kernel patch management with stgit

Distributions don't necessarily have up-to-date versions of git yet, so you need to install it yourself. Thankfully that's fairly easy.

First, download the latest snapshot from

http://www.codemonkey.org.uk/projects/git-snapshots/git/
Unpack and cd into the git directory, and do
make PYTHON_PATH=/usr/bin/python2.4 prefix=/usr/local all doc
sudo make prefix=/usr/local install install-doc

(I need PYTHON_PATH because git wants python 2.4 but /usr/bin/python on my machine is 2.3. You may not need it. The "prefix" arguments are also optional if you're happy with the default of "/usr". If you set the prefix, you'll also need to put a "export GIT_EXEC_PATH=/usr/local/bin/" in your .bashrc (or adjust for your favorite shell).)

If the compile fails, check to see whether it's finding all the libraries and headers it needs. The mostly likely culprits are libcurl and asciidoc, so you may need to install those before getting a successful compile.

Next, get stgit and install it

git clone http://homepage.ntlworld.com/cmarinas/stgit.git stgit
cd stgit
python setup.py install --prefix=/usr/local

and get the latest kernel tree:

stg clone git://git.kernel.org/pub/scm/linux/kernel/git/torvalds/linux-2.6.git linux-2.6
cd linux-2.6

If you'd like to revert the working tree to a particular well-known version, you can do something like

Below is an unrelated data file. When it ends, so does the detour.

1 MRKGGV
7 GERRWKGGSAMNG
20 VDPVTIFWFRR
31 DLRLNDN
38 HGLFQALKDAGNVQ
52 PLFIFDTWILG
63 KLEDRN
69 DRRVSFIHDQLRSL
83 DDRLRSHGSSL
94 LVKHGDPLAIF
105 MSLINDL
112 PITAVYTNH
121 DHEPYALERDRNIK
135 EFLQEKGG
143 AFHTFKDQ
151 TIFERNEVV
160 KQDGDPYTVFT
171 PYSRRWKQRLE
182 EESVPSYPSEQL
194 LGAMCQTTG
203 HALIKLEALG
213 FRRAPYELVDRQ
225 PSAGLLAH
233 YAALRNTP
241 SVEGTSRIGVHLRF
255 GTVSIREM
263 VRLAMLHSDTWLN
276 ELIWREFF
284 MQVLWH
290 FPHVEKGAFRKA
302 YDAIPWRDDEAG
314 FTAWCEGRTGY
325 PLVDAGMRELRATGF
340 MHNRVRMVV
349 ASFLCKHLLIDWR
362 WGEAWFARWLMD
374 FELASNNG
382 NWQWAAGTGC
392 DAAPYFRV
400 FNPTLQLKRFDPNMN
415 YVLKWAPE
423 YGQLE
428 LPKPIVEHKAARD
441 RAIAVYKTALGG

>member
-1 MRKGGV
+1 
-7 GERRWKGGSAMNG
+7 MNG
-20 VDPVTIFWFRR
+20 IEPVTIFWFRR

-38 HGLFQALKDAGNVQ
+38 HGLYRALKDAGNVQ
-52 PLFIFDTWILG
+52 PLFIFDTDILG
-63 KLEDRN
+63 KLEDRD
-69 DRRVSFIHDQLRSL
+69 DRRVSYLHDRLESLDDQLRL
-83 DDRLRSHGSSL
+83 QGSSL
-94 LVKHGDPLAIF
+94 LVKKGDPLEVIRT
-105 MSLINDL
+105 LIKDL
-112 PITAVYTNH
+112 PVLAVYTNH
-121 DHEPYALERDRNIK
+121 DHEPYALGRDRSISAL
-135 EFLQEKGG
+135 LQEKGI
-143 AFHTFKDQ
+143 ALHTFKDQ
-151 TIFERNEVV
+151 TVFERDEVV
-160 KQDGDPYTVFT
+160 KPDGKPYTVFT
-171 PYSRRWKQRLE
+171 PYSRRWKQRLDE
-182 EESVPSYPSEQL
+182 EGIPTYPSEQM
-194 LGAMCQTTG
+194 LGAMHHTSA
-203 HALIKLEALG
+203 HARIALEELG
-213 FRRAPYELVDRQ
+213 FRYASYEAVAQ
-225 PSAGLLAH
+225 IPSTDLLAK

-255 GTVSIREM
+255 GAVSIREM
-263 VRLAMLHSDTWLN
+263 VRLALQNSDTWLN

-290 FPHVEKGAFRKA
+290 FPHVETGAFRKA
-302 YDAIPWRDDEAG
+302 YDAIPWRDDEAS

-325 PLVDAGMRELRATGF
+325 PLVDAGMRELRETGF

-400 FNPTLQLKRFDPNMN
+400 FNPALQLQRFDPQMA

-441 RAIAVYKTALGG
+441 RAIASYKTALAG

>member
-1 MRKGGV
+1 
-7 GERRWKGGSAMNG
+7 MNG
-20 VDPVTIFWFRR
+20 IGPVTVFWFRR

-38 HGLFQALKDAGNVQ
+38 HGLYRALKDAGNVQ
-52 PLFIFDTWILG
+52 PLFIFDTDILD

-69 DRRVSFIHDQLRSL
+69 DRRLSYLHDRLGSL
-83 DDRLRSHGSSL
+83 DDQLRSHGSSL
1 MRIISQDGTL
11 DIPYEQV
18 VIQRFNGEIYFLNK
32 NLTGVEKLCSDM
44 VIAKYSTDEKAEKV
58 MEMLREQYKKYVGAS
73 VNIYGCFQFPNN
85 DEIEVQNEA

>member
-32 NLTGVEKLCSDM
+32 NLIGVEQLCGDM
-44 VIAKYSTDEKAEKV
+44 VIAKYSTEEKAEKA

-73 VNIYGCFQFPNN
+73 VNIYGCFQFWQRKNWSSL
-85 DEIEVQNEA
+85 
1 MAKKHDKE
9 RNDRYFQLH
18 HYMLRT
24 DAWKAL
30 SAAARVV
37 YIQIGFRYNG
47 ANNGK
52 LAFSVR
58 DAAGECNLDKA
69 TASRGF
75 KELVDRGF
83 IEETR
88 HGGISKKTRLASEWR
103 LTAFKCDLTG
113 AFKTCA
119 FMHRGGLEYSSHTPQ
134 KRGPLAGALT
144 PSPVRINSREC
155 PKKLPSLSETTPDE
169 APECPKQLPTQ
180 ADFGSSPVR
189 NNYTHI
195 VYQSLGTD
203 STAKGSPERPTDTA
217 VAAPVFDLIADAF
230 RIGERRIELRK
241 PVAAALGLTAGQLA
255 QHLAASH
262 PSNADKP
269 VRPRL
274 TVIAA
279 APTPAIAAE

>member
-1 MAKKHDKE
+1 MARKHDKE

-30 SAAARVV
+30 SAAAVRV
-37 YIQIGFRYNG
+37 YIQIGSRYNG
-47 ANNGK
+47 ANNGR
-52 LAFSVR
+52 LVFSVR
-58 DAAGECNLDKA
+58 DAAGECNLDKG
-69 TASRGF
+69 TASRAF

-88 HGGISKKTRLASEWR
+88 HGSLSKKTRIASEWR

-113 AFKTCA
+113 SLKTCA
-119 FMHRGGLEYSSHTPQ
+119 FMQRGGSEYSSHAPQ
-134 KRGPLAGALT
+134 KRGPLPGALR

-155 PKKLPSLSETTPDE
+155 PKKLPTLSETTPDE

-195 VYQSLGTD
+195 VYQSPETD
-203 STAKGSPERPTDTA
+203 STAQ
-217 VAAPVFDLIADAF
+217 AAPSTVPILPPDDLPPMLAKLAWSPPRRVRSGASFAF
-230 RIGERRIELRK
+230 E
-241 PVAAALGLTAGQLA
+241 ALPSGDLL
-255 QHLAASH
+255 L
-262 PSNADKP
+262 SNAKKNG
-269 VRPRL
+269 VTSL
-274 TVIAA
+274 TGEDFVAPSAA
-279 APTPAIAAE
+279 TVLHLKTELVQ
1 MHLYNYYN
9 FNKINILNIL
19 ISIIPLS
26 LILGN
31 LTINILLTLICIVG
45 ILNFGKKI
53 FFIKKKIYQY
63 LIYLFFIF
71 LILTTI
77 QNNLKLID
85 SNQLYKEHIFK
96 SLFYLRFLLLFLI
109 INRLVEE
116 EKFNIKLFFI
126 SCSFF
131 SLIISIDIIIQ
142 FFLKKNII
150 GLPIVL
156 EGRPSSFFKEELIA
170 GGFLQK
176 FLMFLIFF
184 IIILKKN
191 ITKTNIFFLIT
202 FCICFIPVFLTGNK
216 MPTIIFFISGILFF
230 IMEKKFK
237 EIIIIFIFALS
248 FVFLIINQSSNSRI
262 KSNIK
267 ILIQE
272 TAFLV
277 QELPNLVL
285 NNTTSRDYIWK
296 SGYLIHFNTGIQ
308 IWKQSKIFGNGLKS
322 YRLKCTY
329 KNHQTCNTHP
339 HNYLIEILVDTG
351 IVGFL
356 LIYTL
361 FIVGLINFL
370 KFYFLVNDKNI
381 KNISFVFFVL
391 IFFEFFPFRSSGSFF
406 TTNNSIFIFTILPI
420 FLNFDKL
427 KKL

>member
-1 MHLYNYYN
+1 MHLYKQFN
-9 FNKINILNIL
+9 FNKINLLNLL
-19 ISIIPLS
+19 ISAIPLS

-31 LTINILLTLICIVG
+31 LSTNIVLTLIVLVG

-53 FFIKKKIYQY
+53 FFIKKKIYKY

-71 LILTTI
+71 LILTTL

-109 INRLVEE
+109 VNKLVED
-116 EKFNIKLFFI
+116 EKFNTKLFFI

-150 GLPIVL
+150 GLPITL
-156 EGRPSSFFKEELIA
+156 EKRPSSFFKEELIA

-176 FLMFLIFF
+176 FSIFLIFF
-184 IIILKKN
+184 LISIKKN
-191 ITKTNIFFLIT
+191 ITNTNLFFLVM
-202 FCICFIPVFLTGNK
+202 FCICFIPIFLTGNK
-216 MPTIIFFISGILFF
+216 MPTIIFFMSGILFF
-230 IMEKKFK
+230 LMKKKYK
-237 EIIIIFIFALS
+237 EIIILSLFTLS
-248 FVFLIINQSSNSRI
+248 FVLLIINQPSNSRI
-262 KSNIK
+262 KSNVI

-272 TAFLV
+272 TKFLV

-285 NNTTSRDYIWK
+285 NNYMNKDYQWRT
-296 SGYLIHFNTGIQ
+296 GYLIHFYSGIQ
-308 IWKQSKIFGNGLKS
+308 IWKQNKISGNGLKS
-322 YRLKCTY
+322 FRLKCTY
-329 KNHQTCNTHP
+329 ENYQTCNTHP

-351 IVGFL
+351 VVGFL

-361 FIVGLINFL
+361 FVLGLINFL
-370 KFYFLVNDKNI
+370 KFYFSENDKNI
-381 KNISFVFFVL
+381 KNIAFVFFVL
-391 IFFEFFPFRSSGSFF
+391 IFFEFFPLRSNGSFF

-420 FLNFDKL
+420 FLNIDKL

git reset --hard v2.6.15

Next, set up stgit and create your first patch:

stg init
stg new my-first-patch

Modify whatever files you'd like, then

stg refresh

or, if you also want to look at the resulting patch, and perhaps modify the description while you're there,

stg refresh -es

You can create more patches that apply on top of the first patch with stg new and stg refresh. Repeat this process, and the result will be a series of patches that apply one on top of the other. You can revisit an earlier patch at any time using

stg goto name_of_earlier_patch

and then reapply all your patches with

stg push -a

If a modification to an earlier patch creates conflicts that prevents a later patch from applying, then "stg push" will stop at the problematic patch and ask you to fix up the conflicts before continuing.

At any time you can see the list of currently applied patches with

stg applied

When it comes time to update to a new upstream, you can

stg pull

which will pop off all your patches, fetch the latest upstream kernel, then attempt to push all your patches back on again, stopping to let you sort out any conflicts.

The rest of stgit is mostly pretty easy to figure out on your own. You can get help about any stgit command with

stg commandname -h

and get the list of stgit commands with

stg -h